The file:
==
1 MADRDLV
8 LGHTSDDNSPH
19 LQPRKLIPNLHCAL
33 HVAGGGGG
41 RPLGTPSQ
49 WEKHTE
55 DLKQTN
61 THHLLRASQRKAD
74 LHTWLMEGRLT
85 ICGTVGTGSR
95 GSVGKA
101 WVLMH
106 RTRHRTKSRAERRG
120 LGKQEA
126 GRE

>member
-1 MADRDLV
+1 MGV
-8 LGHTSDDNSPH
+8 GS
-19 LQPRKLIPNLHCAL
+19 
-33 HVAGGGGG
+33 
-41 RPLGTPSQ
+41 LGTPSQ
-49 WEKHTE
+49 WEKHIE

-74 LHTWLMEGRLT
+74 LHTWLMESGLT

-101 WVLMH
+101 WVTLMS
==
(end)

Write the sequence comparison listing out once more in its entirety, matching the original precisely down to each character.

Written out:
1 MADRDLV
8 LGHTSDDNSPH
19 LQPRKLIPNLHCAL
33 HVAGGGGG
41 RPLGTPSQ
49 WEKHTE
55 DLKQTN
61 THHLLRASQRKAD
74 LHTWLMEGRLT
85 ICGTVGTGSR
95 GSVGKA
101 WVLMH
106 RTRHRTKSRAERRG
120 LGKQEA
126 GRE

>member
-1 MADRDLV
+1 MGV
-8 LGHTSDDNSPH
+8 GS
-19 LQPRKLIPNLHCAL
+19 
-33 HVAGGGGG
+33 
-41 RPLGTPSQ
+41 LGTPSQ
-49 WEKHTE
+49 WEKHIE

-74 LHTWLMEGRLT
+74 LHTWLMESGLT

-101 WVLMH
+101 WVTLMS